1. A restart file is provided to accelerate communications. Set the InitialConditions function to be read from Channel-VCS.rst. The solution will then converge after 16 iterations after it has populated the Krylov subspace.

    Note: The restart file is a field file (same format as .fld files) that contains the eigenmode of the system.

    Note: Since the simulations often take hundreds of iterations to converge, we will not initialise the IRAM method with a random vector during this tutorial. Normally, a random vector would be used by setting the SolverInfo option InitialVector to Random.

  2. The base flow file (Channel-Base.fld), computed in the previous section, should be copied into the Channel/Stability folder and renamed Channel-VCS.bse. Now specify a function called BaseFlow which reads this file.

Task 1.11 Run the solver to perform the analysis $NEK/IncNavierStokesSolver Channel-VCS.xml

At the end of the simulation, the terminal screen should look like this:

Iteration 16, output: 0, ido=99 
Converged in 16 iterations 
Converged Eigenvalues: 2 
         Magnitude   Angle       Growth      Frequency 
EV: 0 1.00112     0.124946    0.0022353   0.249892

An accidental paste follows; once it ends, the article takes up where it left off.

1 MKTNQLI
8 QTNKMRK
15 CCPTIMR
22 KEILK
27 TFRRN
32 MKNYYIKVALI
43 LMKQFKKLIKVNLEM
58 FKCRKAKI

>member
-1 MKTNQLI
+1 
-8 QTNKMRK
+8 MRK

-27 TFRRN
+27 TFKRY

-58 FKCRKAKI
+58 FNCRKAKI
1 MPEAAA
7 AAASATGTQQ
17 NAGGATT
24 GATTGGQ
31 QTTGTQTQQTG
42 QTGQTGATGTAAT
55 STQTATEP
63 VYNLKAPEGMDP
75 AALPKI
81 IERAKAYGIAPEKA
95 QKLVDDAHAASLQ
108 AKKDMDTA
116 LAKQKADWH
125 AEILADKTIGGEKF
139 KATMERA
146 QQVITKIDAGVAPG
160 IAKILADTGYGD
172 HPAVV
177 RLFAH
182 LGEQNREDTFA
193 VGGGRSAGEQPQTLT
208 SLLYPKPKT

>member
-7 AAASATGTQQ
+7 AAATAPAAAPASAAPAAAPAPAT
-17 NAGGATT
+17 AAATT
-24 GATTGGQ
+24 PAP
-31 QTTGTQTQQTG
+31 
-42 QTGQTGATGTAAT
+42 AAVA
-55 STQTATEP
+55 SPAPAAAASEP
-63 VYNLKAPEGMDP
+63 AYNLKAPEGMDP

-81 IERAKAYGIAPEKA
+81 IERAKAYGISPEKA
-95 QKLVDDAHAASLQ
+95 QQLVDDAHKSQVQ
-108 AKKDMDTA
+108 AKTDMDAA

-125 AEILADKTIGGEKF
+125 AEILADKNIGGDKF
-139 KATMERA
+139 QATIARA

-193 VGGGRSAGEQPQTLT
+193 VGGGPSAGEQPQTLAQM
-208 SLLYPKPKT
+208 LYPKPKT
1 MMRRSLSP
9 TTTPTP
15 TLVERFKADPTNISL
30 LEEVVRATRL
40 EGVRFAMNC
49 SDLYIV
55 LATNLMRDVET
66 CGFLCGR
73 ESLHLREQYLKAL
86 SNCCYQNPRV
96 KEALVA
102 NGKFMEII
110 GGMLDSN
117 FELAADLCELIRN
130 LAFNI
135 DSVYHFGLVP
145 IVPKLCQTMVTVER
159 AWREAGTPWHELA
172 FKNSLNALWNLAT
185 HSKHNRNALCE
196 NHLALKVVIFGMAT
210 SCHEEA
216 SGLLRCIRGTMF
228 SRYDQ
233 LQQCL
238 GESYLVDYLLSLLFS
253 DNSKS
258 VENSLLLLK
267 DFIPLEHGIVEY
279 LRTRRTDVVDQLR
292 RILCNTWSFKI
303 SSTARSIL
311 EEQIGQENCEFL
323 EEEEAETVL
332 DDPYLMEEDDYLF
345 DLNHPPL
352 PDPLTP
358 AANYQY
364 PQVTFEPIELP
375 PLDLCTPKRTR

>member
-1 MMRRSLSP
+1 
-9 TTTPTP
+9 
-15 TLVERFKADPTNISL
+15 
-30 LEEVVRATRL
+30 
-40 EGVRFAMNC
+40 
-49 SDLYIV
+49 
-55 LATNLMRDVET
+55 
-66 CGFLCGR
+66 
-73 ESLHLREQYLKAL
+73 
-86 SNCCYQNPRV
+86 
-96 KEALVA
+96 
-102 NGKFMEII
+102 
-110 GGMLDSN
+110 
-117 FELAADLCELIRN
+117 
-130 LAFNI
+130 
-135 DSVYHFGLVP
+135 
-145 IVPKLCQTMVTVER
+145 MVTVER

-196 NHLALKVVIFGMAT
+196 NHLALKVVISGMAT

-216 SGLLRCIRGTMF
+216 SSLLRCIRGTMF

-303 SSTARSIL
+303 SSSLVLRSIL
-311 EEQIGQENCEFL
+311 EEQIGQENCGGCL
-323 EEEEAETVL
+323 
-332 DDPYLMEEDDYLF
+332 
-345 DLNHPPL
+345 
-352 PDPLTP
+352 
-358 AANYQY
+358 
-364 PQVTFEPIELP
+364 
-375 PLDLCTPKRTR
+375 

Writing: "Channel-al_eig_0.fld" 
EV: 1 1.00112     -0.124946   0.0022353   -0.249892 
Writing: "Channel-al_eig_1.fld" 
L 2 error (variable u) : 0.0367941 
L inf error (variable u) : 0.0678149 
L 2 error (variable v) : 0.0276887 
L inf error (variable v) : 0.0649249 
L 2 error (variable p) : 0.00512347 
L inf error (variable p) : 0.00135455

The eigenvalues are computed in the exponential form Me where M = |λ| is the magnitude, while θ = arctan(λi∕λr) is the phase:

               0.249892i
λ1,2 = 1.00112e         .
(7)

It is interesting to consider more general quantities that do not depend on the time length chosen for each iteration T. For this purpose we consider the growth rate σ = ln(M)∕T and the frequency ω = θ∕T.